The fact is literary agents (and managers) are, in many ways, the gatekeepers for the publishing houses, with many of the bigger publishing houses declaring that they only will look at material that is represented. And, honestly, agents want to sell your book, because that is how they make their money; and the more successful deal, the better for them as well. Who wouldn’t want that in their book’s court?
With today’s over congestion of writers—newbies, recent writing graduates, struggling older writers,etc.—your work needs all of the help it can get to be noticed, and an agent can be that for you. Here are five things to consider when looking for a literary agent for your masterpiece.
Location. Location. Location.
The thing is you want your work to be a priority for both your agent and the publisher that they show it too, and for me that screams location. If you want an agent to represent a book, find an agent in New York City; if you want an agent to sell a screenplay or something for TV, try Los Angeles.
Yes, I know there are literary agents all over this country, but, for the life of me, I don’t know how they do it. When your agent’s location is in Indiana (for example), how do they take a meeting, stop by a publisher’s office, meet them out of the office for coffee, drinks, lunch? It seems to me when an agent is outside a hub for writing it is safe to assume that there are only relationships built out of e-mail, phone, and mail, and the occasional flight in. Does that make your work a priority when the publisher knows your agent isn’t in the city? Could your work be pushed aside for one represented by a local agent that they know they might bump into?
This is not to say I wouldn’t consider an agent outside the main region, but they would have to give me a good argument for their location and share examples of recent successes.
You want to charge me how much?
Having an agent agree to represent your book is exciting. It’s thrilling! It feels like all your hard work is being justified. Your work is good, see! So it’s very easy for a new writer to say yes and sign all of the contracts that they receive without taking the time to review the fine print.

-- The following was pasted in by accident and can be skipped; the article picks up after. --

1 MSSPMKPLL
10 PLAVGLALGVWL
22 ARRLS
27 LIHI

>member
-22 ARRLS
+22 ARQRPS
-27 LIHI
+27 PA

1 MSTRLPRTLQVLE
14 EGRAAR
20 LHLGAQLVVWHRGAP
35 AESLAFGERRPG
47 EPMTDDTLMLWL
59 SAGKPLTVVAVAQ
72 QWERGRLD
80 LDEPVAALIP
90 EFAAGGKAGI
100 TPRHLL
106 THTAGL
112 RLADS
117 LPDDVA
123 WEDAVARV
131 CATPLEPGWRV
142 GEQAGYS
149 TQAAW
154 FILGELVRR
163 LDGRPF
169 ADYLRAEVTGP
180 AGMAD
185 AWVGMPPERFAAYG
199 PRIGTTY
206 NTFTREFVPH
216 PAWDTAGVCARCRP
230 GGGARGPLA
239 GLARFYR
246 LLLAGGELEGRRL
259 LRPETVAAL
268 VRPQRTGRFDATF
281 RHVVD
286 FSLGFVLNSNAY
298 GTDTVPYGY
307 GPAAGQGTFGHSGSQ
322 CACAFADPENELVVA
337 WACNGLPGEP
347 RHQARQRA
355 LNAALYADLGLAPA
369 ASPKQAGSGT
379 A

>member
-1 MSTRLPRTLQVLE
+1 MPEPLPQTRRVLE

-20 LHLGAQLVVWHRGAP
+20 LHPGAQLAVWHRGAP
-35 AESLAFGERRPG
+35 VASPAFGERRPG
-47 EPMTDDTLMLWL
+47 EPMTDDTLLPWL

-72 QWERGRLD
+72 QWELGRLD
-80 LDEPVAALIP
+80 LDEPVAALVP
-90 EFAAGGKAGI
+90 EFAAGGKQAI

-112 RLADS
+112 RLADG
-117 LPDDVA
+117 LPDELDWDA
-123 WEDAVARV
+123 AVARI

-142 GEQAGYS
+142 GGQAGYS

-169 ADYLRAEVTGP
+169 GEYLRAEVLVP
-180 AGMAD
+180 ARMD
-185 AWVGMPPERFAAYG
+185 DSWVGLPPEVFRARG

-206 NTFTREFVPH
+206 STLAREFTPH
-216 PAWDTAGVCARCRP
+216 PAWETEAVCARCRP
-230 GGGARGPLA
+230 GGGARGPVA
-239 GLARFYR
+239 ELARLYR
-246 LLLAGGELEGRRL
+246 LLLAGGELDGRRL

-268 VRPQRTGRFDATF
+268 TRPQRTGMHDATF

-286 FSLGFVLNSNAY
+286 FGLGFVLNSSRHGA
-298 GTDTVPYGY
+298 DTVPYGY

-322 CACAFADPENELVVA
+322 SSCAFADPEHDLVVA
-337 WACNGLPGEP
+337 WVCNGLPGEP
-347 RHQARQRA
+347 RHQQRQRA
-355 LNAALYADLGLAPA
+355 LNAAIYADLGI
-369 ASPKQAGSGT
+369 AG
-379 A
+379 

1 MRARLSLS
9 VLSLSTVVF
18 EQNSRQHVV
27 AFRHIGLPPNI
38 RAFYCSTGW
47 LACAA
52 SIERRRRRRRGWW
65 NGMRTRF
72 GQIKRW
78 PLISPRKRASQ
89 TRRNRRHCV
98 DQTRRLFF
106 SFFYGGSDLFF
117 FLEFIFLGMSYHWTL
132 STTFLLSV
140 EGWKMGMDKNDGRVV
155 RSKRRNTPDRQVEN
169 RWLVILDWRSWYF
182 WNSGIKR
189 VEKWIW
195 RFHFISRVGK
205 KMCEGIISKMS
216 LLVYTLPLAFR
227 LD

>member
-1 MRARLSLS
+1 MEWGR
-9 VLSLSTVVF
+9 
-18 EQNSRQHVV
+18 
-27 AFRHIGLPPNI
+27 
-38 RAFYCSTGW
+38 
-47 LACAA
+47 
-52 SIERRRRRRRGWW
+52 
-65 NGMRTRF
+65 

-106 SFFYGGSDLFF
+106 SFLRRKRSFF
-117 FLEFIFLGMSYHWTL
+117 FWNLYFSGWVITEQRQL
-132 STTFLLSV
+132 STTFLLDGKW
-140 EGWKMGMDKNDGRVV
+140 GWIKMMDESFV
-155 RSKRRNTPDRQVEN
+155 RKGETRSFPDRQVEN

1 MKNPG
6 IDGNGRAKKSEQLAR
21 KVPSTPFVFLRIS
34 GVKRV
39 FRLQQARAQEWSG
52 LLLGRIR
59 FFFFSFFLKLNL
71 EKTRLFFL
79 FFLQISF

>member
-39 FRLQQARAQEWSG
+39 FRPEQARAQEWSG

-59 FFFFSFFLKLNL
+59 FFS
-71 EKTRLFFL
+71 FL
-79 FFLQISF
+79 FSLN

The thing is that established agents and managers do NOT charge their clients. They get a percentage of the sales. So if you have an agent saying they will charge you so much a quarter or monthly, you should consider that a red flag. You might be seeing nothing but smoke and mirrors, no matter how pretty their words are.
Agents that charge their clients… well, they pretty much exist off of those charges. They don’t bring in the big sales, or maybe any sales. Typically, they do the same thing you are doing right now—sending out query letters—and they will probably give you an update from time to time saying they sent out so many letters. They will explain that they charge because of long distance calls, stamps, etc. Yes, it sounds good in theory, but remember that agents that don’t charge for their services have the same expenses.
I would be surprised if even publishers take letters or e-mails from agents like that seriously. I’m guessing (and only guessing) that they have filters in their e-mail or their mail sorters know to look for those representatives. It’s a questionable practice. Do the research and avoid going down this road. Your pocketbook (and ego) will thank you.
The Power of the Web
Just a few years ago I was giving the advice to a college classroom of going to a bookstore, grabbing a copy of The Writer’s Market, and start making a tracking form for your mailing to agents.
The internet has changed that in a major way and that advice has joined the dodo in oblivion.
Most major agencies have Web sites now and their work is more transparent to the benefit of all. You want to know what successes an agency has had, look at their site. You want to know what they are looking for right now or are currently representing? Check out the Web site. It is all there.